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Google rebrands as Alphabet, restructures company

In a post to the company’s blog, former Google CEO turned Alphabet CEO Larry Page announced the name change and restructuring as a vehicle for streamlining operations and driving accountability.

“Alphabet is mostly a collection of companies,” Page wrote. Alphabet is a holding company that contains Google. Google oversees the Internet business and search, maps, YouTube and Android. Alphabet covers ventures like Google X, Google Fiber, Google Ventures, Life Sciences and Calico, which researches the science of aging.

As noted, Page, who co-founded Google with Sergey Brin, will become Alphabet CEO. Brin will be president of Alphabet and Ruth Porat will be CFO of the holding company. Sundar Pichai, formerly Google product chief will become CEO of Google.

Page called Pichai “a key part of this” in the blog post. “He has really stepped up since October of last year, when he took on product and engineering responsibility for our Internet businesses. Sergey and I have been super excited about his progress and dedication to the company. And it is clear to us and our board that it is time for Sundar to be CEO of Google.”

Alphabet will replace Google as the publicly traded financial entity with a one-to-one stock conversion and the same rights attached.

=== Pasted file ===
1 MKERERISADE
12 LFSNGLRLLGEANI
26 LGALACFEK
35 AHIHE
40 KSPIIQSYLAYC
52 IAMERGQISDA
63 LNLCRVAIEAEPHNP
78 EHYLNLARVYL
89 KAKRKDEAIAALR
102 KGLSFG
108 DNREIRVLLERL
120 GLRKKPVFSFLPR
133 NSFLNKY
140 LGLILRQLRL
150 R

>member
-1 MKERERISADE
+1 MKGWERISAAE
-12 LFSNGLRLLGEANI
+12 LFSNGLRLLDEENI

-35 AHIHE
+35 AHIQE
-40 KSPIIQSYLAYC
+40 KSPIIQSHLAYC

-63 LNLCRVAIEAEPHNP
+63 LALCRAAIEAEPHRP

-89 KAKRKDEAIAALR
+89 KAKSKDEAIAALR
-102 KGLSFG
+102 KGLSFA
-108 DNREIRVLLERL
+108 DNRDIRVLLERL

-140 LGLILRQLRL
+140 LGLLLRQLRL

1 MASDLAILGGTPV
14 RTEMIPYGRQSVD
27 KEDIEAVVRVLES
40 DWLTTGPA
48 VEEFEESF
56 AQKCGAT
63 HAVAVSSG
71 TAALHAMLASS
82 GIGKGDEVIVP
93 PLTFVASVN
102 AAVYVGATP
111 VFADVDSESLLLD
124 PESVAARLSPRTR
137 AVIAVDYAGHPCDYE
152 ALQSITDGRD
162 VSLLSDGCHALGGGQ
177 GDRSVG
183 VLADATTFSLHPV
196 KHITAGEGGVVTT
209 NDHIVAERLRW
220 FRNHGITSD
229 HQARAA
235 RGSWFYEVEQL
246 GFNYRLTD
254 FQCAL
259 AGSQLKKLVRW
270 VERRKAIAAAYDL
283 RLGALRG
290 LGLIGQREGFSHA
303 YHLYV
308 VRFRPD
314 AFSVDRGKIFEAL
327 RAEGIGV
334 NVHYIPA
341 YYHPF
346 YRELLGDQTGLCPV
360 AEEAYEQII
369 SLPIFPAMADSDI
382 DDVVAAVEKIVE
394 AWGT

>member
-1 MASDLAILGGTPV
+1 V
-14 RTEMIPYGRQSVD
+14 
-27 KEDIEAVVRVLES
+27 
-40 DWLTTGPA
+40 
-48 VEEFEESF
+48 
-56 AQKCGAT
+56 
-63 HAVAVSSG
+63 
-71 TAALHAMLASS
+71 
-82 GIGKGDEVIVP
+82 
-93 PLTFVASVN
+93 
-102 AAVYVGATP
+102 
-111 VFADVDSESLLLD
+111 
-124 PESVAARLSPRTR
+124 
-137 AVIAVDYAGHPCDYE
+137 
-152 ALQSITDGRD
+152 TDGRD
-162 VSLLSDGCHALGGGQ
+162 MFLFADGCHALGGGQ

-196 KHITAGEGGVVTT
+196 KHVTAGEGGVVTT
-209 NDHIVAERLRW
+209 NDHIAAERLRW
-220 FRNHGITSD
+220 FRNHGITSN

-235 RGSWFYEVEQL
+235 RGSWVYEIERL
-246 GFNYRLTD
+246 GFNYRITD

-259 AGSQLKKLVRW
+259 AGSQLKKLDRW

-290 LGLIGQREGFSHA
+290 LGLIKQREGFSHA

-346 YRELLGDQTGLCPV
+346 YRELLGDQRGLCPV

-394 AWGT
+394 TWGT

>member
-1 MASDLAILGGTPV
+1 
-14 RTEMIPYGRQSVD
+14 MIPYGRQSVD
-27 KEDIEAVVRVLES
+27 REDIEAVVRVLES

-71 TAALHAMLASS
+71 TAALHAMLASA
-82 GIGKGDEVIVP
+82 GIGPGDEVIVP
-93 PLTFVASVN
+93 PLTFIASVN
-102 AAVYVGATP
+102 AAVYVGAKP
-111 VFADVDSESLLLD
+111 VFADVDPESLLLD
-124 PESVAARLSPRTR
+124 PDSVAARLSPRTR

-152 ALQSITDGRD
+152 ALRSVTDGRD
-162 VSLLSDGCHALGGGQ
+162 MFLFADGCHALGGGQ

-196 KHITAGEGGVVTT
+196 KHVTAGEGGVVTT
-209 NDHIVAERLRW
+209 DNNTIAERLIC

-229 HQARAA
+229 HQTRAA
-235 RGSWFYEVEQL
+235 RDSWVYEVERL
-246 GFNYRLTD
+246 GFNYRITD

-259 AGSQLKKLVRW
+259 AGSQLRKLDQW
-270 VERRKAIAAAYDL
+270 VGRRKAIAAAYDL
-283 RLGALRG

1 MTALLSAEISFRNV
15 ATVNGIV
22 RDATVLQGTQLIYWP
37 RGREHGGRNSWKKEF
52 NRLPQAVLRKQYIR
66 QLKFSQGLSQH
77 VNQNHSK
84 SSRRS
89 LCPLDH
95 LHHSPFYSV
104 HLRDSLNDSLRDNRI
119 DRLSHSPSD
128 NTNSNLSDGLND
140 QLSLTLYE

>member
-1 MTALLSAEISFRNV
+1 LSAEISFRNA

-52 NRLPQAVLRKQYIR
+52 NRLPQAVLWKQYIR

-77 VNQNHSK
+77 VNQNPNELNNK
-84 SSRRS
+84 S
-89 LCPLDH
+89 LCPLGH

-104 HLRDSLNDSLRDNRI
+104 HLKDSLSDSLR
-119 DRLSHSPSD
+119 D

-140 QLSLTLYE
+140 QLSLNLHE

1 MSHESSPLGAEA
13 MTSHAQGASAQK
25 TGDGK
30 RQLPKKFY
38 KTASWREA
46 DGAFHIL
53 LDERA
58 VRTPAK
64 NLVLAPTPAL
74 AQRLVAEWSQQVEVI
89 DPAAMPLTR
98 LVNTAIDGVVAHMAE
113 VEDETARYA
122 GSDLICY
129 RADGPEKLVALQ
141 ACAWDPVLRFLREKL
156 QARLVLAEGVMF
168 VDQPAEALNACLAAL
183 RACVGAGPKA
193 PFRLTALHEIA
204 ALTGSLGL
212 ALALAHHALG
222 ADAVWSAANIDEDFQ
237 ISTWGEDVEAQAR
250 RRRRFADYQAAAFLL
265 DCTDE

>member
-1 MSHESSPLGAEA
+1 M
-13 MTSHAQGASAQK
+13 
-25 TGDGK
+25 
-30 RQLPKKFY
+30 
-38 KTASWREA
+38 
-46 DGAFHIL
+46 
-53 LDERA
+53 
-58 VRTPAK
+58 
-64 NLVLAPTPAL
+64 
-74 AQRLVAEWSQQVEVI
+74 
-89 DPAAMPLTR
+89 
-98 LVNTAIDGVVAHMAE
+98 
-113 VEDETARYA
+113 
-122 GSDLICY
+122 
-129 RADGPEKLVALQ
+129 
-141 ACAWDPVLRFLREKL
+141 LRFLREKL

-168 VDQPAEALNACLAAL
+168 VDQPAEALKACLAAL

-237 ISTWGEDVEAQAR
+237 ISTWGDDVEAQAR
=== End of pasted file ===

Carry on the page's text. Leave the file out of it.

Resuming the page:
Here’s the operative portion of Page’s blog post: “This newer Google is a bit slimmed down, with the companies that are pretty far afield of our main Internet products contained in Alphabet instead. What do we mean by far afield? Good examples are our health efforts: Life Sciences (that works on the glucose-sensing contact lens), and Calico (focused on longevity). Fundamentally, we believe this allows us more management scale, as we can run things independently that aren’t very related. Alphabet is about businesses prospering through strong leaders and independence. In general, our model is to have a strong CEO who runs each business, with Sergey and me in service to them as needed. We will rigorously handle capital allocation and work to make sure each business is executing well. We’ll also make sure we have a great CEO for each business, and we’ll determine their compensation. In addition, with this new structure we plan to implement segment reporting for our Q4 results, where Google financials will be provided separately than those for the rest of Alphabet businesses as a whole.”

ABOUT AUTHOR

Sean Kinney, Editor in Chief
Editor-in-Chief Sean focuses on multiple subject areas including 5G, Open RAN, hybrid cloud, edge computing, and Industry 4.0. He also hosts Arden Media's podcast Will 5G Change the World? Prior to his work at RCR, Sean studied journalism and literature at the University of Mississippi then spent six years based in Key West, Florida, working as a reporter for the Miami Herald Media Company. He currently lives in Fayetteville, Arkansas.

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